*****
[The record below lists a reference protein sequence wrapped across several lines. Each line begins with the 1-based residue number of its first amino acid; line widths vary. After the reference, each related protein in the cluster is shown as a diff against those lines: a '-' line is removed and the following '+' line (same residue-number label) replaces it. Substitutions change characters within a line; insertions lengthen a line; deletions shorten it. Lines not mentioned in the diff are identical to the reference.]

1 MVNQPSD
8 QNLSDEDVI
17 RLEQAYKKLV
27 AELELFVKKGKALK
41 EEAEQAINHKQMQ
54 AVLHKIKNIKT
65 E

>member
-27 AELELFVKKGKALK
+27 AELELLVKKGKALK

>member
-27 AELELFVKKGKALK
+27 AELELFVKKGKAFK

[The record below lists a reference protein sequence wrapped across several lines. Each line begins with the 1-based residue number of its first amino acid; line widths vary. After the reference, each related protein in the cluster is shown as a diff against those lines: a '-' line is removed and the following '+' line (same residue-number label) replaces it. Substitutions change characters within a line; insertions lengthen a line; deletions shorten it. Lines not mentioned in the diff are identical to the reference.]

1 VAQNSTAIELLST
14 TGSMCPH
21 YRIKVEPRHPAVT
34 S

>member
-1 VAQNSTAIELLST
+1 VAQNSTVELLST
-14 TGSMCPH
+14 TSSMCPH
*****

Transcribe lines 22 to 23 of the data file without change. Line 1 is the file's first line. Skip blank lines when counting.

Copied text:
+1 VAQNSTVELLST
-14 TGSMCPH